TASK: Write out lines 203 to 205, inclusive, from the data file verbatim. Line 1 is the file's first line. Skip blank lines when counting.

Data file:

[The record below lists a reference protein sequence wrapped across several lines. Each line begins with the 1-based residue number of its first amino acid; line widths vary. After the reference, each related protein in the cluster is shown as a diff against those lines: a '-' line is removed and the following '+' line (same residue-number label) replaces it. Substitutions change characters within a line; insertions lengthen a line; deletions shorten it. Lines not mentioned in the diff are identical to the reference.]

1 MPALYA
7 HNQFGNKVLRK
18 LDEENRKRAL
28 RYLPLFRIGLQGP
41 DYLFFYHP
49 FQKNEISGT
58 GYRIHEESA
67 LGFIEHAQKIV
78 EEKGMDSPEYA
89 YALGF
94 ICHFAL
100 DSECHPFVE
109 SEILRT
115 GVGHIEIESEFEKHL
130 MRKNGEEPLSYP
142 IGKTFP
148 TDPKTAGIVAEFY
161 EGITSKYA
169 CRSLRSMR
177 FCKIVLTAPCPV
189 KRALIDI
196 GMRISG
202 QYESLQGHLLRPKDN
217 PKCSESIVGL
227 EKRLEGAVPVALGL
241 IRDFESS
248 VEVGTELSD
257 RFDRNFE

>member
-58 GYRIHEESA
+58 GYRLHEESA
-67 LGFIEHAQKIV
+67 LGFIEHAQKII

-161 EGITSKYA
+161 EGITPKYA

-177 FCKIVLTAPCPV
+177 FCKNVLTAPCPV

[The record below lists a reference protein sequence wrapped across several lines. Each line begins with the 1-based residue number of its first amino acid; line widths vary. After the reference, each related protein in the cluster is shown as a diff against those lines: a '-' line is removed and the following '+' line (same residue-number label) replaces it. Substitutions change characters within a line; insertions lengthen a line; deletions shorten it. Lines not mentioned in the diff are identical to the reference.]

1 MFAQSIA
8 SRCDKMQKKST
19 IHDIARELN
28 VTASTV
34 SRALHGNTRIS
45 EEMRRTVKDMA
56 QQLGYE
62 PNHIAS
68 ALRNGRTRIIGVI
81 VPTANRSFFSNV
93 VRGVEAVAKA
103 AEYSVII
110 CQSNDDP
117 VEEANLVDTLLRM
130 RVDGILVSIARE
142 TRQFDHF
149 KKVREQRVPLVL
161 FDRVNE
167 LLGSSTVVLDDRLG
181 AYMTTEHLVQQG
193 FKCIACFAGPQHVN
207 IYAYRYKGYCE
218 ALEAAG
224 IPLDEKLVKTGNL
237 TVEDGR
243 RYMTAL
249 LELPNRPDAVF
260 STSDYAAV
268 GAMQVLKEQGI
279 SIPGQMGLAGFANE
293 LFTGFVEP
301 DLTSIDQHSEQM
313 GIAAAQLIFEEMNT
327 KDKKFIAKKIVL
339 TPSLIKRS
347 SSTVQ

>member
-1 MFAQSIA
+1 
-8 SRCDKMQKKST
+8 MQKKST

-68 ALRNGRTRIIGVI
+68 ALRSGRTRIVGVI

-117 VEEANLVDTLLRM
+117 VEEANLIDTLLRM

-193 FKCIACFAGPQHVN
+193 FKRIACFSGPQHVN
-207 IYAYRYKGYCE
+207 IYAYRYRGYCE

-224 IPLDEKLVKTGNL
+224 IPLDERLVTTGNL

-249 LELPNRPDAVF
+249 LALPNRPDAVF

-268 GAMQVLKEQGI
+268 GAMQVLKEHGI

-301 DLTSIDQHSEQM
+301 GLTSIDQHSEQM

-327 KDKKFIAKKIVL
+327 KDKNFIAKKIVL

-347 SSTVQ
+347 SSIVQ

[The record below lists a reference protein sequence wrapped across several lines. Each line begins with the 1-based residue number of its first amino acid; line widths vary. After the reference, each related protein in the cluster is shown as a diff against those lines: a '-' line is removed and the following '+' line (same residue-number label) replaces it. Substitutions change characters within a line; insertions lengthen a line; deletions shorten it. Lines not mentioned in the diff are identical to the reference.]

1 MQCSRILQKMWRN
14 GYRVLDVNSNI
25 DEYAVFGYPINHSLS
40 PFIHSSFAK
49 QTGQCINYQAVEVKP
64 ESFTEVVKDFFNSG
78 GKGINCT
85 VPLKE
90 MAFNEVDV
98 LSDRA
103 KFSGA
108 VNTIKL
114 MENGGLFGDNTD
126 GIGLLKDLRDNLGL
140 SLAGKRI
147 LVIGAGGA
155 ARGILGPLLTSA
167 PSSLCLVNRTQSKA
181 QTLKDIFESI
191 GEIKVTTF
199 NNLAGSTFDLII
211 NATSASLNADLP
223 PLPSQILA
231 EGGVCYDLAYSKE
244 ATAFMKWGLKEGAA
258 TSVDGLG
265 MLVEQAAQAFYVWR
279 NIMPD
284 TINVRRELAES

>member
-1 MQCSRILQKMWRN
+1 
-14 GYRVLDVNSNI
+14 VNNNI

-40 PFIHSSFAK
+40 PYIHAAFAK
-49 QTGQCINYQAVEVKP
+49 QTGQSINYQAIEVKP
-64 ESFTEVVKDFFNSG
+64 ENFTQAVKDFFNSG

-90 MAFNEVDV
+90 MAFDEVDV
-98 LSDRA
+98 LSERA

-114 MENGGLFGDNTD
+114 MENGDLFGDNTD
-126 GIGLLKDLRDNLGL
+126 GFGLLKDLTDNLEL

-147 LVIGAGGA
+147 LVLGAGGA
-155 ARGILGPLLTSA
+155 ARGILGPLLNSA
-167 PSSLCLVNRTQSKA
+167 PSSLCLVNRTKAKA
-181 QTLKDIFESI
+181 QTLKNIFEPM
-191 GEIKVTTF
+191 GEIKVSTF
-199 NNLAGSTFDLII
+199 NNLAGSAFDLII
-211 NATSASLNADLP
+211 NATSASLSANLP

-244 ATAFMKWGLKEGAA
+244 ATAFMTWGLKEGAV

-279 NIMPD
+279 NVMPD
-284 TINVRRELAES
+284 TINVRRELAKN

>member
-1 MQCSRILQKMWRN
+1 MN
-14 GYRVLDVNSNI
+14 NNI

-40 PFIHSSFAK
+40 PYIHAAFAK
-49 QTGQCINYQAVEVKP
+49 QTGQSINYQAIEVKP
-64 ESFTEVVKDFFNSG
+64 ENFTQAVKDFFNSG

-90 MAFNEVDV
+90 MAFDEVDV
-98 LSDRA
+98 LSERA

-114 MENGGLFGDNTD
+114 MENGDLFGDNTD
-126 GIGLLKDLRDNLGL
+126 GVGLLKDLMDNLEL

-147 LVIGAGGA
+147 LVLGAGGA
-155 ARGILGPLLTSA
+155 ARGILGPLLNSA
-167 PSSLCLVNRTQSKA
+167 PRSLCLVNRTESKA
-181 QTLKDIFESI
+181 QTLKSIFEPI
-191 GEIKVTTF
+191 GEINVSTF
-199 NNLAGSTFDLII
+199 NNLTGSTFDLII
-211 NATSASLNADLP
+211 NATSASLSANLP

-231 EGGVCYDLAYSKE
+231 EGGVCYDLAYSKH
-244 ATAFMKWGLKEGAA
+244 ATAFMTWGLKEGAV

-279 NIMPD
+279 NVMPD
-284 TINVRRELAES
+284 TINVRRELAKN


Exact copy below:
-231 EGGVCYDLAYSKE
+231 EGGVCYDLAYSKH
-244 ATAFMKWGLKEGAA